During 20 years, the European astrobiologists collaborated within EANA, the European Astrobiology Network Association, to help European researchers developing astrobiology programmes to share their knowledge, to foster their cooperation, to attract young scientists to this quickly evolving interactive field of research, and to explain astrobiology to the public at large. The experiment of Stanley Miller in 1953 launched the ambitious hope that chemists would be able to shed light on the origins of life by recreating a simple life form in a test tube. However, the dream has not yet been accomplished, despite the great volume of effort and innovation put forward by the scientific community.
This chapter engages with questions around the possibilities and limitations of the novel and narrative in the Anthropocene. It addresses these challenges by drawing on and extending work in econarratology, and applying it to three novels in which floods depict the impact of climate change. In navigating the spatial, temporal and representational challenges of imagining climate crisis, these novels achieve a switching back and forth between the reader's actual world and the textual world. It is this back and forth, and the realisation that results from it, that is central to the role that the novel as a genre might play in depicting the Anthropocene.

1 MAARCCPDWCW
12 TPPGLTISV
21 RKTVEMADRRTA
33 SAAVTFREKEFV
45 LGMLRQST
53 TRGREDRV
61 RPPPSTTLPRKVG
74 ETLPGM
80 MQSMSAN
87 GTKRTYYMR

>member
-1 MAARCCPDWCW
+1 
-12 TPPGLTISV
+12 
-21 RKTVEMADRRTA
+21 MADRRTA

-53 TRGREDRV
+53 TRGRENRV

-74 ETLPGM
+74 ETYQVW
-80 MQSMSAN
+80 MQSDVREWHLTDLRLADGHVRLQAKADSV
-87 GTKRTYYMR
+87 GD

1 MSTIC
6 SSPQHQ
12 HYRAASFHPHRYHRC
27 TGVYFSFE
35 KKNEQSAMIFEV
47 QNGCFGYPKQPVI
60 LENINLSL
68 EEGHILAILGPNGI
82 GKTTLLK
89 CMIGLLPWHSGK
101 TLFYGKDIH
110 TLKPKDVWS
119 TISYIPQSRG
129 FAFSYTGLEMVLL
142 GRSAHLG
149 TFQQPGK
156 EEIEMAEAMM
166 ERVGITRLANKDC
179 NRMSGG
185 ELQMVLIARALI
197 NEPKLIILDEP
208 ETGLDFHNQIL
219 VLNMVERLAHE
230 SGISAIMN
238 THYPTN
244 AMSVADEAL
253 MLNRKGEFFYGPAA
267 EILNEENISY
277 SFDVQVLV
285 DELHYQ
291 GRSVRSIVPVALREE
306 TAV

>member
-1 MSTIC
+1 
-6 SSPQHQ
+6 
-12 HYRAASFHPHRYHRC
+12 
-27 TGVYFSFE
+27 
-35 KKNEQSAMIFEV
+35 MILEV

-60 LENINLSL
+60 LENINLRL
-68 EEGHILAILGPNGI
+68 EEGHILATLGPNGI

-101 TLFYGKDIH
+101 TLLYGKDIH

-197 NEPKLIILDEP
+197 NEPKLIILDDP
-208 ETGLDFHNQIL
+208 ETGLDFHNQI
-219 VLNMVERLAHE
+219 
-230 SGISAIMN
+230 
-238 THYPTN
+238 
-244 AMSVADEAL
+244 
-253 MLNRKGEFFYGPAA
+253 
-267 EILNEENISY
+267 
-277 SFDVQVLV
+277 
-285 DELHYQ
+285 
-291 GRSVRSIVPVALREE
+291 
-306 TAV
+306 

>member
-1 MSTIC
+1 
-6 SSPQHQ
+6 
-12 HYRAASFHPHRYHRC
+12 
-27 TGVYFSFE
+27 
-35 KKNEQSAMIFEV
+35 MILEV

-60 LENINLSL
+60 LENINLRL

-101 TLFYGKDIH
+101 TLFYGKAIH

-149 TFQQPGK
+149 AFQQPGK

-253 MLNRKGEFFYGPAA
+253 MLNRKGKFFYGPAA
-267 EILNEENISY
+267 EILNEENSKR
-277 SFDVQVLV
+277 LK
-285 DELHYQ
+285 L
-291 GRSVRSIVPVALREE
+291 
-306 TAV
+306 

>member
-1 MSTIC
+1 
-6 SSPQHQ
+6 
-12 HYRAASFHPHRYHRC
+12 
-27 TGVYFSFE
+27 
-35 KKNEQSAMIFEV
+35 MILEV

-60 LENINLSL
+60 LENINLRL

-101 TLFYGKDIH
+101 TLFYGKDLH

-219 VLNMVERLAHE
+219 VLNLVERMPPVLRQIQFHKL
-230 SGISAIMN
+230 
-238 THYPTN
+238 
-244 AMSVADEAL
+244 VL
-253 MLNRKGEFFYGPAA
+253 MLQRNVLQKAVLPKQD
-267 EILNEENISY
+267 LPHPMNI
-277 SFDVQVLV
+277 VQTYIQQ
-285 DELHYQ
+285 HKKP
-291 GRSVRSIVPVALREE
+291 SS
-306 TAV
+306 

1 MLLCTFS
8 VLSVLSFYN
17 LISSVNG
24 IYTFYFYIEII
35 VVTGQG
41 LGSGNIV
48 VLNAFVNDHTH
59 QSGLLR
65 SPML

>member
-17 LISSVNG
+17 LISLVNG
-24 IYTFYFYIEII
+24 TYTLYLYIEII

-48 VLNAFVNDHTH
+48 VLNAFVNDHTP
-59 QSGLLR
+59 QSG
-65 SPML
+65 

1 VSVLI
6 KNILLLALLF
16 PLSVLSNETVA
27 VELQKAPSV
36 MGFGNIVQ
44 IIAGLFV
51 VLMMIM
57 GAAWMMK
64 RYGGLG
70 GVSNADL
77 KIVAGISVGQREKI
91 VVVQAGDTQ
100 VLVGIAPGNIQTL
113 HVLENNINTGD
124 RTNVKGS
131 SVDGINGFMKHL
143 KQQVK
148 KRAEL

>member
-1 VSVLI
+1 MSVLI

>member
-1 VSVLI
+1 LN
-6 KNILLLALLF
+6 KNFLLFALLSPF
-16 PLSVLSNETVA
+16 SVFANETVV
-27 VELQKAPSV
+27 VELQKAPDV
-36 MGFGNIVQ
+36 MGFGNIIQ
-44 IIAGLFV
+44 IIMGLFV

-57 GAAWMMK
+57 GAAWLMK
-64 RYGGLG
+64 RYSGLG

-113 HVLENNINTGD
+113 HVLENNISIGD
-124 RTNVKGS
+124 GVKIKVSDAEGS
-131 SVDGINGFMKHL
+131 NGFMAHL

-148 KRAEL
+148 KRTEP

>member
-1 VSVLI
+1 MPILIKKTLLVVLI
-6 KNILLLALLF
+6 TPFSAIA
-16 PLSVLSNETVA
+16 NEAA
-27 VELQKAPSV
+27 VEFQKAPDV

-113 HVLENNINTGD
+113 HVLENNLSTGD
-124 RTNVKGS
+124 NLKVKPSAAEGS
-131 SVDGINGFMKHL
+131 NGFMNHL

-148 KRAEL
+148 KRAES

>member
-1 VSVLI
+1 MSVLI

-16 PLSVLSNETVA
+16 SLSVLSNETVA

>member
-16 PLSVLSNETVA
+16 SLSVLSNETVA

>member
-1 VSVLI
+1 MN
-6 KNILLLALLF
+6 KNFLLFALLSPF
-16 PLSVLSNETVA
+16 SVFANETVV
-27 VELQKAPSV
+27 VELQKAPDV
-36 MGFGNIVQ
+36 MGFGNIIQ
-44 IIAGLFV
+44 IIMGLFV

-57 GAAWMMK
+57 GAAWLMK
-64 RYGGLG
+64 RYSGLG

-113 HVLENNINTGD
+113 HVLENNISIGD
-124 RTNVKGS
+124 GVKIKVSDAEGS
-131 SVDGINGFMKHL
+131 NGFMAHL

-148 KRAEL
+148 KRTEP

Glucose intolerance and type 2 diabetes are increasing worldwide. Current scientific evidence tends to demonstrate that people with an Asian phenotype have a lower glucose tolerance compared to Caucasian phenotype. In addition, in Caucasian population, consumption of products with a high content of Slowly Digestible Starch (SDS) significantly decreases postprandial glycemic and insulinemic responses compared to products with a low-SDS content. The aim of this study was to evaluate the effect of consuming products with varying levels of SDS on postprandial glycemic and insulinemic responses, both in Asian and Caucasian populations.
Materials and methods
Five products with varying starch digestibility profiles (determined by the SDS method developed by Englyst) and one glucose solution were tested. A randomized cross-over controlled study was set up in the University of Sydney to study the products’ Glycemic and Insulinemic Indexes (GI and II) and postprandial responses over 2 hours. 12 Caucasian and 12 Asian participants were recruited and consumed 50 g of available carbohydrates from each product (norm ISO-26642(2010)).